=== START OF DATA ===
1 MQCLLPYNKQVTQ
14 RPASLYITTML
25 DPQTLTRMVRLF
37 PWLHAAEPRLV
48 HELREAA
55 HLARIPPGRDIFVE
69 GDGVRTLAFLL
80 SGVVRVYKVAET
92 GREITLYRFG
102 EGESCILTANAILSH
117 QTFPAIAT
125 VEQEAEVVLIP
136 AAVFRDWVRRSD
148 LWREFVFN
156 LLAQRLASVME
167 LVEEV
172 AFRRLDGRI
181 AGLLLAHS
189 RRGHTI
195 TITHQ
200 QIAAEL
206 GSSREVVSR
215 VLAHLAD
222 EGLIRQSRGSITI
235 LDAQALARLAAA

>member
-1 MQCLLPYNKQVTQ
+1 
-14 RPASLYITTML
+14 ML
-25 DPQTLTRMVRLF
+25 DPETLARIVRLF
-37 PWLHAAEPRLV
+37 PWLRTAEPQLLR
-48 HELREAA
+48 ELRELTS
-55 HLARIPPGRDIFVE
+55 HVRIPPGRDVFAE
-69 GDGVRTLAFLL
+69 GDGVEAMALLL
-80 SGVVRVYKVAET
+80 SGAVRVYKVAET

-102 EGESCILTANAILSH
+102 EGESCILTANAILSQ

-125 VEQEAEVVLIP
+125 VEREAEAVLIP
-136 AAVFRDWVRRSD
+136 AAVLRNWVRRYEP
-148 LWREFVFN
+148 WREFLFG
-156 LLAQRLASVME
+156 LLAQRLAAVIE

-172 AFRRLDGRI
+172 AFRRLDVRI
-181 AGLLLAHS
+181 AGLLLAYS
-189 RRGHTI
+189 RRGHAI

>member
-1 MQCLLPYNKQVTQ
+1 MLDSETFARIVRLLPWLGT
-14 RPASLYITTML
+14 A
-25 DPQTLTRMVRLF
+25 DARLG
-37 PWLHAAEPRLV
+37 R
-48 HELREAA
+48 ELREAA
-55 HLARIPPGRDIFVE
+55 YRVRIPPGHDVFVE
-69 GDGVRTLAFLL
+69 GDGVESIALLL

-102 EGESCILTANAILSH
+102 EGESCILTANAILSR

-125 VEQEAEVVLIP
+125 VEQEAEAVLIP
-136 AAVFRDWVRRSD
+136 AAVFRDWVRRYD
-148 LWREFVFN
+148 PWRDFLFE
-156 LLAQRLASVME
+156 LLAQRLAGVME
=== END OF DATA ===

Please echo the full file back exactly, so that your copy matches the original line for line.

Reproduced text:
1 MQCLLPYNKQVTQ
14 RPASLYITTML
25 DPQTLTRMVRLF
37 PWLHAAEPRLV
48 HELREAA
55 HLARIPPGRDIFVE
69 GDGVRTLAFLL
80 SGVVRVYKVAET
92 GREITLYRFG
102 EGESCILTANAILSH
117 QTFPAIAT
125 VEQEAEVVLIP
136 AAVFRDWVRRSD
148 LWREFVFN
156 LLAQRLASVME
167 LVEEV
172 AFRRLDGRI
181 AGLLLAHS
189 RRGHTI
195 TITHQ
200 QIAAEL
206 GSSREVVSR
215 VLAHLAD
222 EGLIRQSRGSITI
235 LDAQALARLAAA

>member
-1 MQCLLPYNKQVTQ
+1 
-14 RPASLYITTML
+14 ML
-25 DPQTLTRMVRLF
+25 DPETLARIVRLF
-37 PWLHAAEPRLV
+37 PWLRTAEPQLLR
-48 HELREAA
+48 ELRELTS
-55 HLARIPPGRDIFVE
+55 HVRIPPGRDVFAE
-69 GDGVRTLAFLL
+69 GDGVEAMALLL
-80 SGVVRVYKVAET
+80 SGAVRVYKVAET

-102 EGESCILTANAILSH
+102 EGESCILTANAILSQ

-125 VEQEAEVVLIP
+125 VEREAEAVLIP
-136 AAVFRDWVRRSD
+136 AAVLRNWVRRYEP
-148 LWREFVFN
+148 WREFLFG
-156 LLAQRLASVME
+156 LLAQRLAAVIE

-172 AFRRLDGRI
+172 AFRRLDVRI
-181 AGLLLAHS
+181 AGLLLAYS
-189 RRGHTI
+189 RRGHAI

>member
-1 MQCLLPYNKQVTQ
+1 MLDSETFARIVRLLPWLGT
-14 RPASLYITTML
+14 A
-25 DPQTLTRMVRLF
+25 DARLG
-37 PWLHAAEPRLV
+37 R
-48 HELREAA
+48 ELREAA
-55 HLARIPPGRDIFVE
+55 YRVRIPPGHDVFVE
-69 GDGVRTLAFLL
+69 GDGVESIALLL

-102 EGESCILTANAILSH
+102 EGESCILTANAILSR

-125 VEQEAEVVLIP
+125 VEQEAEAVLIP
-136 AAVFRDWVRRSD
+136 AAVFRDWVRRYD
-148 LWREFVFN
+148 PWRDFLFE
-156 LLAQRLASVME
+156 LLAQRLAGVME